Concept 2: The Limitations

Rights and Freedoms in Canada

  1. The Canadian Charter of Rights and Freedoms guarantees the rights and freedoms set out in it subject only to such reasonable limits prescribed by law as can be demonstrably justified in a free and democratic society.

Section 1 applies to every section of the Canadian Charter of Rights and Freedoms. This section allows limits on our rights and freedoms when the limitation can be justified by the government. For example, a freedom may be limited in order to prevent infringement of the rights or freedoms of others. The rights and freedoms included in the Charter, although guaranteed, are not absolute.

Section 1 states that in order for a Charter right to be lawfully limited, the limit must be "demonstrably justified in a free and democratic society."i This basically means that limiting someone's Charter rights must be reasonable in that it must seek to address an issue of pressing or substantial concern, done in a legal or lawful manner, and that it cannot have a disproportionate impact or effect.

Several cases in Canada's judicial history since 1982 have required a careful analysis of the section 1. One such case is R v. Keegstraii. Mr. Keegstra, a History teacher in Alberta, taught that the Holocaust did not actually occur and was merely fabricated by Jewish people in order to gain the world's sympathy. He included these theories as required answers in tests and assignments. He was subsequently charged with promoting hate speech. Mr. Keegstra challenged the hate speech section of the Criminal Code as an unjustified limitation on his section 2(b) Charter rights, the freedom of expression.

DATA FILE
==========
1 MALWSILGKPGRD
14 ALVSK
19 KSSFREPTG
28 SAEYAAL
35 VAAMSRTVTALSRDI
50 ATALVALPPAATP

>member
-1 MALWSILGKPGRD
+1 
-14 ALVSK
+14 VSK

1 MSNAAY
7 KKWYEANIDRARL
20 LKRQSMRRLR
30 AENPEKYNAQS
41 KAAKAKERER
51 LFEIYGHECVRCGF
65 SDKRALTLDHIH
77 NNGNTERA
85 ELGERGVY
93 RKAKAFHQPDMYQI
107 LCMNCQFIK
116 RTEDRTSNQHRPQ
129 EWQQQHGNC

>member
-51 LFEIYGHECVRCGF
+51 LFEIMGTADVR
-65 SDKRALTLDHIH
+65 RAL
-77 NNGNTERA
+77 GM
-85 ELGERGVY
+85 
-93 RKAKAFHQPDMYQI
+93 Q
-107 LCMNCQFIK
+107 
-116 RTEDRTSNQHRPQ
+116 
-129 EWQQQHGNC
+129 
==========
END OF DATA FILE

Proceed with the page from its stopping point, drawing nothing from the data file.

Without section 1 of the Charter, Mr. Keegstra's argument would have been successful. He was indeed exercising his right to free speech, which includes the right to say things that others may not agree with. It was task of the Crown to prove that limiting Mr. Keegstra's anti-Semitic teaching was acceptable in a free and democratic society. The Supreme Court decided that the Crown was justified in limiting Mr. Keegstra's freedom of expression because the impact of limiting Mr. Keegtra's section 2(b) of the Charter was not as severe as the damage caused by Mr. Keegstra's hate-spreading teachings. This case highlights that rights and freedoms guaranteed in the Charter are not absolute. It was necessary to limit Mr. Keegstra's freedom of speech in order to uphold his students' rights to be protected from discrimination. At times, it is necessary to limit rights and freedoms in consideration of the relative interests of other rights holders in society. Section 1 of the Charter allows governments and courts to balance competing interests.

  1. The Canadian Charter of Rights and Freedoms s. 1.
  2. R. v. Keegstra, [1990] 3 S.C.R. 697

Disclaimer - The resources presented in this learning tool, the Charter in the Classroom: Students, Teachers and Rights (CC: STAR) are included only to assist in the study of the Canadian Charter of Rights and Freedoms. They do not necessarily represent an endorsement of a position or issue, opinion or view of its contributors, the University of Ontario Institute of Technology, Inukshuk Wireless, the Ontario Justice Education Network, the Canadian Civil Liberties Education Trust or any of the people, organizations, or institutions affiliated with it.